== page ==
Robert Novak’s column today has a rather remarkable account of the internal wranglings within the Bush administration regarding its position in the soon-to-be-argued D.C. handgun-ban case (D.C. v. Heller). He claims that the brief filed by the Justice Department did not reflect the position of the president of the United States. The DoJ brief vigorously advocates that the Second Amendment establishes an individual (not a collective, militia-related) right, but it comes up short of saying that the ban is unconstitutional, instead asking the Court to send the case back to the lower courts to permit it to apply a standard more flexible than the historical analog standard applied Judge Silberman in his impressive (and as far as I can tell correct) opinion. Notably, the DoJ brief states at several points that the ban “may well be” unconstitutional, but does not call directly for it to be tossed. Novak’s assertion that the brief aligns the administration “against the most popular tenet of social conservatism: gun rights” is a bit of an overstatement, given the individual-rights position advocated in the Department’s brief. It would have been more accurate to say that advocates of Second Amendment liberties think that the brief didn’t go far enough toward overturning the ban.
Novak claims that the president instead agrees with the position articulated in a separate brief filed on behalf of the vice president (in his capacity as president of the Senate) and a majority of the members of both houses of Congress (as a complete aside — if a majority of both houses of Congress, the body charged by the Constitution with exclusive lawmaking authority over the District of Columbia, thinks the ban is unconstitutional, why don’t they simply repeal it? Answer: that would require a political backbone). The separate legislative amicus brief also supports the individual-rights position, but goes the next step and says that the D.C. handgun ban cannot survive constitutional scrutiny.
Novak’s claim are remarkable and, quite frankly, difficult to believe. The solicitor general of the United States, who represents the executive branch before the Supreme Court, is said to have taken a position contrary to the position of the President, his boss and the head of that executive branch. How does such a thing happen? Novak asserts that: “The president and his senior staff were stunned to learn, on the day it was issued, that [solicitor general] Clement’s petition called on the high court to return the case to the appeals court.” But it would have been tantamount to legal malpractice for the solicitor general not to have shared a draft of the brief with counsel to the president far enough in advance to permit course corrections or even reversals. It is simply unimaginable that Paul Clement and his office did not loop in White House counsel well in advance of the filing. It is certainly standard practice to do so in cases of this magnitude — for instance, much has been written of coordination between the White House and the solicitor general on the Michigan race cases — and given the sensitivity of the issue, it would have been in the Department of Justice’s institutional, professional and political interests to make sure its position was calibrated to the Administration’s.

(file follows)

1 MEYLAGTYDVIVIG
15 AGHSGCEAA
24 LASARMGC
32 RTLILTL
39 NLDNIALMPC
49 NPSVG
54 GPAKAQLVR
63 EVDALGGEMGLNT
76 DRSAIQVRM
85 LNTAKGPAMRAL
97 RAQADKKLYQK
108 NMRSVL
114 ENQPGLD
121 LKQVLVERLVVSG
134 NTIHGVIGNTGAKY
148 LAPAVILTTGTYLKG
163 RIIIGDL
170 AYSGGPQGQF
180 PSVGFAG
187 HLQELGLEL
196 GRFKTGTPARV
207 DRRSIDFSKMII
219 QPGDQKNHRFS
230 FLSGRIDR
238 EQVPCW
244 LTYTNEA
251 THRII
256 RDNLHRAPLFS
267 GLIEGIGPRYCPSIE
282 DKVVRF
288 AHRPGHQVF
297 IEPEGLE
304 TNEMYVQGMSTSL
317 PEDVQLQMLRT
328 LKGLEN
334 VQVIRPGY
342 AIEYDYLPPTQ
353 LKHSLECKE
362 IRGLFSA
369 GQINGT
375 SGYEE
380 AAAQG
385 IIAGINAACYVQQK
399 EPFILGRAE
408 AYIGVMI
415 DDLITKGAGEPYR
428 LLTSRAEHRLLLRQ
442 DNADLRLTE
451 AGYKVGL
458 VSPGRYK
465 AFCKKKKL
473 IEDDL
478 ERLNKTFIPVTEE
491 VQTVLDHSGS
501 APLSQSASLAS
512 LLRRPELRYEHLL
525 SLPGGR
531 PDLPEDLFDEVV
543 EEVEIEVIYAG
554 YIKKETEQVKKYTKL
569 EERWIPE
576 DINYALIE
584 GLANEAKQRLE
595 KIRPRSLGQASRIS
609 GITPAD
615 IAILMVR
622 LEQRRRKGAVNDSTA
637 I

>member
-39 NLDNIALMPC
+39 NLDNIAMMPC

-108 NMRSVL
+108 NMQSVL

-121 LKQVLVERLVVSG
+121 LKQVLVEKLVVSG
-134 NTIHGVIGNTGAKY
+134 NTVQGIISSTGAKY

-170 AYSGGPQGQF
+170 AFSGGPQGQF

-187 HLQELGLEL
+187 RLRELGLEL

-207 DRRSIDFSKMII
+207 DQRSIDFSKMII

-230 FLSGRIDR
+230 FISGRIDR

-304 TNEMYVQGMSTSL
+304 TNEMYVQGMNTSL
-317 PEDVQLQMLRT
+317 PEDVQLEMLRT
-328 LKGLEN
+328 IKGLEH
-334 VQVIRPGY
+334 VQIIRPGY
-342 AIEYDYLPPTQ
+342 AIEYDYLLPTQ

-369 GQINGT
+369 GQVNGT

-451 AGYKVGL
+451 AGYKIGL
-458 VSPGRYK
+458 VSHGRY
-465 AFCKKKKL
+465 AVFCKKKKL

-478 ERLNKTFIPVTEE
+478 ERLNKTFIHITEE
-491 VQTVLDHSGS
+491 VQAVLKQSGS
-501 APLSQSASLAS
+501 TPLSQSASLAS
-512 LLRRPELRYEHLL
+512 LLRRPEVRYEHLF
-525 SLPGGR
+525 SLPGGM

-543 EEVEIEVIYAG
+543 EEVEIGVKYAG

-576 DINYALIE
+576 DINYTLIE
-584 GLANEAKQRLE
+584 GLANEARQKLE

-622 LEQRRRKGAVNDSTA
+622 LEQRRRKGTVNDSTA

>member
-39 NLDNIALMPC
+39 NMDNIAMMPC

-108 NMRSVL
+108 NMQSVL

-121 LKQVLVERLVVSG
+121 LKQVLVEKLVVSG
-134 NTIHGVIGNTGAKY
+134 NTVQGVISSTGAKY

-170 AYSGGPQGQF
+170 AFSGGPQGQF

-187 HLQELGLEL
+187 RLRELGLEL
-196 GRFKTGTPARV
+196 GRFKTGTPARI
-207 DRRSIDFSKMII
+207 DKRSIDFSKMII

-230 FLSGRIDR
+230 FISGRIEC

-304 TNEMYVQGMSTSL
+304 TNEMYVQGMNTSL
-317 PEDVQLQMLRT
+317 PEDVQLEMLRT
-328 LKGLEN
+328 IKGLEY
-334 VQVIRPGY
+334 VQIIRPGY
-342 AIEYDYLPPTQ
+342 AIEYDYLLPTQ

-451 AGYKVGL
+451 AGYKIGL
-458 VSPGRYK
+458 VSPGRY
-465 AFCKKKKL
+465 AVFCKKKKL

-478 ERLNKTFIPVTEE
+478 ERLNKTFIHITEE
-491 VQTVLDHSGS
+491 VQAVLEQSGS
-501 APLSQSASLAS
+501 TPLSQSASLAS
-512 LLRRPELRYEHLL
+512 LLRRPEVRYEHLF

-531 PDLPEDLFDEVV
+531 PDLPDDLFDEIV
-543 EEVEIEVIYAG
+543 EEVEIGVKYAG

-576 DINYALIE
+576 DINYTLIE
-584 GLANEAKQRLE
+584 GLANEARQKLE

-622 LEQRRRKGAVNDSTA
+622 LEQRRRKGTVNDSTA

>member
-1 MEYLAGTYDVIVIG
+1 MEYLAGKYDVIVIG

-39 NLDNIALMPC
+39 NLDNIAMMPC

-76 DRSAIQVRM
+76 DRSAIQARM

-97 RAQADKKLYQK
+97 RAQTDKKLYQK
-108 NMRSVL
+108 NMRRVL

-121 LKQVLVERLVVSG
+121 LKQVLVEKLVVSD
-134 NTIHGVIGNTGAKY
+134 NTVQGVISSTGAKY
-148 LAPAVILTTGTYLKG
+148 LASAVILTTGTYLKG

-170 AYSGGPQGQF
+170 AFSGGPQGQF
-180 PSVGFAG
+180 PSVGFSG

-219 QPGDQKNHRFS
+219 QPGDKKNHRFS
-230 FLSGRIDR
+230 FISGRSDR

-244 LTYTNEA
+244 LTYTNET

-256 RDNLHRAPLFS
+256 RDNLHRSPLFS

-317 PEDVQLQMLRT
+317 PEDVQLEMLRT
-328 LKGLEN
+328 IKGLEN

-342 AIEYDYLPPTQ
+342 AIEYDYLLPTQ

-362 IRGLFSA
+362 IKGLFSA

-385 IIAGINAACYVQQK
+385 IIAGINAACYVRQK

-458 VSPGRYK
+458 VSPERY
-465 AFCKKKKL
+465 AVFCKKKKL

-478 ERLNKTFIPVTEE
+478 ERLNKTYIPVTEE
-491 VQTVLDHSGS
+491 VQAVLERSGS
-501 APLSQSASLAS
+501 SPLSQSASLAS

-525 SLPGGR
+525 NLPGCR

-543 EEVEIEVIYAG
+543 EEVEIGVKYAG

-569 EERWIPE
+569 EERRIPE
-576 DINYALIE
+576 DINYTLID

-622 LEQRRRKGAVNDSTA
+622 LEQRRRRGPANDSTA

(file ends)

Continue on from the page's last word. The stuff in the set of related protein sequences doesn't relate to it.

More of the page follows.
Does that mean that the president himself (and even his chief of staff and other senior staff) was fully apprised of the position to be asserted by the solicitor general in the Heller filing. Not necessarily. It is quite possible that the president was not fully aware of that position. I have no reason to know one way or the other whether what Novak claims is true (although I served as Vice President Cheney’s counsel for two years, I had left a month or two before this issue would have arrived on the White House’s doorstep). But the implication that the SG had gone all Jack Bauer on the president is simply inconceivable. If there is a failure here, it is a failure of the White House to calibrate the president’s legal thinking with the position taken by the SG in its brief, a function served by the president’s counsel. The SG very likely ran all the appropriate traps and got the appropriate clearances. Whether those clearances reflected the actual wishes of the president may be an open question. Novak suggests that “disorganization and weakness” may have contributed to the filing of a brief contrary to the president’s position, but that fault likely does not lie with Solicitor General Paul Clement.
At the end of the day, while the SG certainly controls the positions that the United States takes before the Supreme Court, he is subservient to the chief executive. In a case like this, issues of law and policy are closely intertwined. For instance, the Department of Justice frequently prosecutes criminals under the very statutes that are at issue in the Supreme Court litigation. That might explain why the SG was careful in not reaching a definitive position on the constitutionality of the handgun ban. It would indeed be awkward (and indeed, untenable before the Supreme Court) for the attorney general to regularly prosecute felonies under a statute that his solicitor general has argued is unconstitutional. While many obviously disagree with the prosecutions, a brief that went the next step and called for the ban to be overturned would require a call from on high — the sort of coordinated legal and policy decision that might require the input of the president. Without some direction that those prosecutions should be suspended, it would be difficult for the SG to stand before the Court and argue that the Justice Department was in the business of criminal enforcement of laws it believed to be unconstitutional.
It is hard to know exactly who planted a story like this. But it doesn’t make anyone look good.